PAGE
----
Faceted Spurs: Wasatch Front

The Wasatch Mountains mark the boundary between two physiographic provinces: the Basin & Range and the Colorado Plateau. The western range front rises abruptly out of the valley for 100 miles between Logan and Provo. The Wasatch is tectonically active today (Google: Intermountain Seismic Zone). Much work has been done over the past few decades to understand the neotectonics of the range (Machette et al., 1992a,b; Schwartz & Coppersmith, 1984). Background reading is found in Tectonic Geomorphology by Burbank & Anderson (2012, Fig 4.16, p. 91) and references therein.


Here is a GIS exercise for Geoscience students. It asks pairs of students to measure the heights of triangular faceted spurs along the range, measure the range width at several locations, and create topographic swath profiles from a DEM. The goal is to gather/generate a few new (if simple) data sets and work with them in different software programs (Google Earth, ArcMap, Excel, Illustrator). I think it is important to become good at moving various types of data between applications. Use each for what it does best/fastest/most intuitively, rather than doing everything in one program.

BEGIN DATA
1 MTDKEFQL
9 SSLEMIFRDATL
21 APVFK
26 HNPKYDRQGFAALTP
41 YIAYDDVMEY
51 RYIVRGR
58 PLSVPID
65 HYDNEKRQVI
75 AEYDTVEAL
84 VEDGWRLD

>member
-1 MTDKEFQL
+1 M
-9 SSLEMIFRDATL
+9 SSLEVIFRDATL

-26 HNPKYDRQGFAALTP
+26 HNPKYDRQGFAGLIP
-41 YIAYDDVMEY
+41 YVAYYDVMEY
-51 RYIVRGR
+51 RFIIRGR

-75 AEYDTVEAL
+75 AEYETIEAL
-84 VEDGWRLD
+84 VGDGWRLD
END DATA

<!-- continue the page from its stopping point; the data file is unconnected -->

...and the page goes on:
– In this lesson, you a.) determine the heights of faceted spurs along the Wasatch Front (apex elevations), b.) plot the x,y,z coordinates of each, c.) create topographic swath profiles along the range, d.) bring the data together in a summary scatter chart figure (x = Northing, y = Elevation), including points for the spur heights and curves for the swath profiles (mean, max).

Elevation picks for tops of faceted spurs.

Make elevation picks for tops of 3 faceted spurs in Google Earth.

– Create a new folder for this project.

–  I have broken the Wasach Front, which runs north-south, into a number of segments. You will be assigned one segment. Segment breaks not provided here.

In Google Earth, create a Placemark at the apex of 25 faceted spurs (the first, most prominent apex above the range front slope break) along the Wasatch Front between the Utah-Idaho Stateline and Salem, UT. Name each Placemark consecutively from north to south.


Google Earth image of the Wasatch Mountains front between UT-ID Stateline and Spanish Fork Canyon. North is to the left. That’s Bear Lake in the upper left corner, Utah Lake at the lower right, and a portion of Great Salt Lake peeks out along the bottom margin. The DEM you use for the Swath Profiles (later down in this lesson) should be cropped closer to the range front on both east and west sides. You might need two swaths due to the step-over break in the range between Brigham City and Ogden.

– Manually record the elevation of each point (Placemark) you place in an Excel spreadsheet. It helps if you tile Excel and Google Earth on the screen, so you can see both programs. Mouse over the apex point and read elevation which is shown in the lower right corner of Google Earth window. Save the spreadsheet as “SpurPts_SegmentA.xlsx” in your project folder.

– Save a .kmz containing all spur Placemarks (spurs.kmz).